Federal grant supports six projects at Centre for Boreal Research
Researchers at NAIT are turning to nanotechnology to kick-start the growth of native trees and shrubs used to reclaim thousands of former industrial sites in Alberta’s vast boreal forests.
Dr. Jean-Marie Sobze, Applied Research Chair – Plant and Seed Technologies with NAIT’s Centre for Boreal Research, says scientists currently struggle to germinate native boreal seeds. That’s partly because the coat – the exterior that protects the seed from the elements – is thick and prevents water from getting inside for months or longer, causing the seeds to go dormant. Typically, only about a third of dormant seeds from shrub species will sprout.
By treating seeds with nanotechnology – which hasn’t been attempted with native boreal seeds – the research team hopes to not only improve those odds, but to create seeds better adapted to germinate even in drought and other harsh environmental conditions such as soil high in salts.
“These nanoparticles can penetrate the seed coating and allow water to get into the embryo.”
“These nanoparticles can penetrate the seed coating and allow water to get into the embryo. We did a pilot project and saw a significant increase in germination,” says Sobze.
The nanotech seed study is one of six research projects planned at the centre that received $900,000 in funding recently from the Natural Sciences and Engineering Research Council of Canada (NSERC). Several industrial partners have contributed additional funding or in-kind support, including five forestry companies and corporations from the oilpatch.
Native seeds key to reclamation
With more than 80,000 inactive oil and gas wells in Alberta – many of which are in the boreal region, a swath of forest that covers 60% of the province – reclaiming forest and peatland is a lengthy and expensive task. It’s a major focus of study at the centre, whose investigators have doubled in number since it launched the land reclamation program in 2010 and have conducted 32 field trials across the boreal.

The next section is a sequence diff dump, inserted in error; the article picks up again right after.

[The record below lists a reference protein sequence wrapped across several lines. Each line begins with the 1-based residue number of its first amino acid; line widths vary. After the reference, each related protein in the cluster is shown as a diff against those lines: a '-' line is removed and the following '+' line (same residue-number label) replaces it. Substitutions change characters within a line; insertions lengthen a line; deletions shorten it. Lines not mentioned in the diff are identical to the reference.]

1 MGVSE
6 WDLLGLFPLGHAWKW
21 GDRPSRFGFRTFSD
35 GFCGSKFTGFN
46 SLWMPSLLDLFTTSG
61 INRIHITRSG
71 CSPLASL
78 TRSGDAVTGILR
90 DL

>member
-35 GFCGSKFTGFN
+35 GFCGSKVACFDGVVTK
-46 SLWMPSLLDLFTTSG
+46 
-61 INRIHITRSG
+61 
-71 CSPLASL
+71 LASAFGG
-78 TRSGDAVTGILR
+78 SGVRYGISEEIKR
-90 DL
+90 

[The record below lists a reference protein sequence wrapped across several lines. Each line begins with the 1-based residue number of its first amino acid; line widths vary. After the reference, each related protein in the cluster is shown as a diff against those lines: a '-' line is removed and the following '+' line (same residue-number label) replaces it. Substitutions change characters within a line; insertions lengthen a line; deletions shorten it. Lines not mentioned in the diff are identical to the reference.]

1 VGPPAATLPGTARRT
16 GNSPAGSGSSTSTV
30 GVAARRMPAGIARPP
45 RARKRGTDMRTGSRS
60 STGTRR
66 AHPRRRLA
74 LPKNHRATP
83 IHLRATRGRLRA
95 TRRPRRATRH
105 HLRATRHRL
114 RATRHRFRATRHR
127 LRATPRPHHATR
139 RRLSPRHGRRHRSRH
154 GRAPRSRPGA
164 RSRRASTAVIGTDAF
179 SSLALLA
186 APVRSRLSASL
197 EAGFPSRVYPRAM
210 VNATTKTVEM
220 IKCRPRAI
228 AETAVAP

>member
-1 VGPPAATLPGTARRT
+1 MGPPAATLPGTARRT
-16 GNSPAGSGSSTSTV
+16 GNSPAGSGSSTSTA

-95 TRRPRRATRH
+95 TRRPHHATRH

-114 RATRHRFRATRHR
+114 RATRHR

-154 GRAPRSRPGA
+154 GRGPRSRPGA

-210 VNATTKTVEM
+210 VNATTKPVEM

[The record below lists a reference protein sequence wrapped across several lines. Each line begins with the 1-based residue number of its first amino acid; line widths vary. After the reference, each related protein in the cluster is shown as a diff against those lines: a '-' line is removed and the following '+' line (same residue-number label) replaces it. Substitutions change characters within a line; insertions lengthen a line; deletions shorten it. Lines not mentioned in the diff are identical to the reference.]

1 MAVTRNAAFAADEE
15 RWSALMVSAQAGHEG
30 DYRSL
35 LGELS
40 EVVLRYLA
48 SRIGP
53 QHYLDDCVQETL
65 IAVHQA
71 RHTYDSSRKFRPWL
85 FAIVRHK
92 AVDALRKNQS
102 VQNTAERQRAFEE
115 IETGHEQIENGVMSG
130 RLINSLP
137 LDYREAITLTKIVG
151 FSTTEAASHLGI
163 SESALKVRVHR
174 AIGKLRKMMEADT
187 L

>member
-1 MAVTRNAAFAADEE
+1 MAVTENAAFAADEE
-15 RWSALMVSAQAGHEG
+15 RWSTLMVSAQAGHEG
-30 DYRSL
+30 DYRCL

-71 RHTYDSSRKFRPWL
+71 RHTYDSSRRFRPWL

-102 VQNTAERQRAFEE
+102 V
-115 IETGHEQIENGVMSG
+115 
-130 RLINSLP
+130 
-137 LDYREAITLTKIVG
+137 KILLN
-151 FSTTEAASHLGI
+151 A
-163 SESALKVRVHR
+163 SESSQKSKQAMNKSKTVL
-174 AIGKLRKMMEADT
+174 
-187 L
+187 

Reclaiming forest and peatland is a lengthy and expensive task.
Forest reclamation in the boreal requires seeds that are native to the region to produce a fully functioning ecosystem. Getting plants to take root can be a major challenge due to highly variable conditions at industrial sites themselves. The type of disturbance, age and level of activity at a site all affect soil quality and how plants grow.
Nano seeds a first for the boreal
Nano-coated seeds are commonplace in the agricultural industry, but this project will mark a first for use in Alberta’s boreal, Sobze says. Nanoparticles will help water penetrate the thick seed coat and kick-start growth.
One of the challenges of working with boreal seeds is time: some species just don’t grow in their first season. The majority of seeds produced in late-summer go dormant over the winter, he says, and “waking them up is very difficult.”
Researchers have tried different techniques to speed the process, such as mimicking springtime conditions in the centre’s greenhouses through lower temperatures and humidity – a process called stratification. Often it’s not until microorganisms and bacteria break down the seed coatings that water starts to penetrate the embryo and kick-starts growth, or germination. That can take months or even a full year, Sobze says.
Sobze will be studying which species might benefit from nano-coatings, such as chokecherries, highbush cranberries, pin cherry and beaked hazelnut. Seedlings will be planted in a variety of soil conditions that simulate real-world conditions at former industrial sites.
Growing a seed orchard
Native seeds come with their own set of challenges, most notably cost and quality. Shrubs like buffaloberry and green alder can be 10 times more expensive than tree species such as pine and spruce.
Sobze says the high cost is due to the fact that seeds are collected in a very manual process that involves scouting for berries in the bush. The berries researchers manage to collect vary in quality and quantity.
“When you’re spending time, you’re spending money.”
“You have to spend hours in the bush finding a small patch [of berries]. It’s time consuming and when you’re spending time, you’re spending money.”
Researchers at the centre have eyed a potential solution: creating an orchard of shrub seeds native to the boreal. The seed orchard is akin to farming native seeds, Sobze says, where all the seeds grow in one place.
This would reduce the need for inefficient excursions into the wild. It would also allow researchers to improve the quality by selecting top-quality plants and help address the problem of only a third of seeds germinating, he adds.